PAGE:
In 1868, Edward Draker Cope received a shipment of bones from Kansas that looked promising. It was probably something yet unidentified in America, and he wanted to be the first to publish it. Rushing to beat his rivals to the punch, Cope published this restoration of the elasmosaurus platyurus in the American Philosophical Society journal.
In this original restoration, Cope put the animal's skull on the right, giving it a short neck and a long tail.
Shortly after the reconstruction was published, Cope's rival, O.C. Marsh noticed that the skull had likely been placed on the wrong end of the skeleton. He contacted fellow paleontologist Joseph Leidy who confirmed the mistake.
Cope quickly published a corrected version of the drawing with the skull on the left, giving the creature a longer neck and shorter tail.
Cope tried to purchase all copies of American Philosophical Society that contained the incorrect version, but the damage to his reputation was done. And his rivalry with Marsh would only intensify.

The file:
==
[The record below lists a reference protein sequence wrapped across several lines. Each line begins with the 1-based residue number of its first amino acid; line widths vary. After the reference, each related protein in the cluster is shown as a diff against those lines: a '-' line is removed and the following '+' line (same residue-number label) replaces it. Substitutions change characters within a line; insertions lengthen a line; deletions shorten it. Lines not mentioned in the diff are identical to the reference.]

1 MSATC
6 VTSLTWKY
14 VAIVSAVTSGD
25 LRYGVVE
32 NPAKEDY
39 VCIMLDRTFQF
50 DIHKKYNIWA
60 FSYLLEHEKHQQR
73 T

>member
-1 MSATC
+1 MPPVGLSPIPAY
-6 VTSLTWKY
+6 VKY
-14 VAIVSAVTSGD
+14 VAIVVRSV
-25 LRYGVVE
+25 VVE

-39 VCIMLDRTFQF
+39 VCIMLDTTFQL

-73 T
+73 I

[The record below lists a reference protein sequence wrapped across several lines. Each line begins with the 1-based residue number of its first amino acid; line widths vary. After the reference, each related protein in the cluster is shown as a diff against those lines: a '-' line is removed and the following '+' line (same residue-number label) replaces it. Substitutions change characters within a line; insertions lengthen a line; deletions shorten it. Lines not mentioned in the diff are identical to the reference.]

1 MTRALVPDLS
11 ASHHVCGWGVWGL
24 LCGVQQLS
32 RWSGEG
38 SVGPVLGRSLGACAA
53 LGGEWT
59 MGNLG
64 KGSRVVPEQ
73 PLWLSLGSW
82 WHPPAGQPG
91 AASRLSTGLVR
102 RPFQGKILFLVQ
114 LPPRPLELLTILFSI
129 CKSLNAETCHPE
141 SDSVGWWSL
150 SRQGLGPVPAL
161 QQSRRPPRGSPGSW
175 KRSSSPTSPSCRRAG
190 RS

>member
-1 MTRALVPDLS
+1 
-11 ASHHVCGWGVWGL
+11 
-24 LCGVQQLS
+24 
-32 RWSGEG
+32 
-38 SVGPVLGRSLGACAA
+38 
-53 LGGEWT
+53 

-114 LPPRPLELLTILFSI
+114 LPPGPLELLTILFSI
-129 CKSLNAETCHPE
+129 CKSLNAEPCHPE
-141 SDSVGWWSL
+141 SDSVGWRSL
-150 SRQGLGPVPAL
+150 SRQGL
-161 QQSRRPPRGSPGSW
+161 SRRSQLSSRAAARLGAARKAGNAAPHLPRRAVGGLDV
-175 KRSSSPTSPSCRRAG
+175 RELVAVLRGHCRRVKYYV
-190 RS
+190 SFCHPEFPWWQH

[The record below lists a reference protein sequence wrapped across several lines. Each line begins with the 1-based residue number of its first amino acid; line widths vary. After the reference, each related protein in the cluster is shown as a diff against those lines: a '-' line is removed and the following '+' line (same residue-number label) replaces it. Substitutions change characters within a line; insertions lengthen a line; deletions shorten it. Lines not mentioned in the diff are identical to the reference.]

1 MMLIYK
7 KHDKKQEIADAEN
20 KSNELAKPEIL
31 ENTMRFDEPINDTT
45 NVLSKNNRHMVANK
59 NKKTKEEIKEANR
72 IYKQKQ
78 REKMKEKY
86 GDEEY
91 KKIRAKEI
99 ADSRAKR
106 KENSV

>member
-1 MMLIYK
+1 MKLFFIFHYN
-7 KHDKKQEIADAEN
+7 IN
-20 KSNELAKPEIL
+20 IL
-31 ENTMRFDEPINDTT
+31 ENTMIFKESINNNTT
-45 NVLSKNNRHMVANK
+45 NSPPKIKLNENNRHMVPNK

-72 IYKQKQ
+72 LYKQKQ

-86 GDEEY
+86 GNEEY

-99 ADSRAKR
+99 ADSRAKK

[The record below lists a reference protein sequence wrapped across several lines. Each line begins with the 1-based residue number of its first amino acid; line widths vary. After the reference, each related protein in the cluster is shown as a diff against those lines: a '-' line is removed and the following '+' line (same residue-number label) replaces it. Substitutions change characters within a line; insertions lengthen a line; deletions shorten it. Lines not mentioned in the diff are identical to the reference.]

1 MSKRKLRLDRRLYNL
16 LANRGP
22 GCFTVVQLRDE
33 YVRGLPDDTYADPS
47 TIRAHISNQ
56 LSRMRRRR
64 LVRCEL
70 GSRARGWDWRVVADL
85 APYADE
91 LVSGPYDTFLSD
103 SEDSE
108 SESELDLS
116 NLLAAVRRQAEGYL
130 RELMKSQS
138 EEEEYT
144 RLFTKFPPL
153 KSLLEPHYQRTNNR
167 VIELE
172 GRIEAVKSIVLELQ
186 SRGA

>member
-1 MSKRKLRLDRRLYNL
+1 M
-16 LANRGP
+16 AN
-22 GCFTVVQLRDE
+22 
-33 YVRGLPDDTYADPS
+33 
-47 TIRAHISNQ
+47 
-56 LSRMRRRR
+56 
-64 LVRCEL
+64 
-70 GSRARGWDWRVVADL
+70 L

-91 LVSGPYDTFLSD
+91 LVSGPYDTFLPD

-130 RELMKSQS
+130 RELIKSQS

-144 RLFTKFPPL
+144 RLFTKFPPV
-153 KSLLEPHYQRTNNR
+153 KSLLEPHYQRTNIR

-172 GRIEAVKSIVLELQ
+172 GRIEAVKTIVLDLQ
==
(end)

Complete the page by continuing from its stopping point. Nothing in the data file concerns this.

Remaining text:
Before radar had been invented a devastating hurricane hit America, surprising residents of the East Coast and killing more than 600 people.
In the early 1830s, Texas, ruled by Mexico, held 20,000 U.S. settlers and 4,000 Mexican Tejanos, forcing residents to pick sides.
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The contradictory history of a dam that became a statement of American power and prestige.
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William "Buffalo Bill" Cody's legendary exploits helped create the myth of the American West that still endures today.
Originally settled as a mail stop, Las Vegas changed from an Old West vacation town, to a mafia haven, to the "Atomic City" and "Sin City."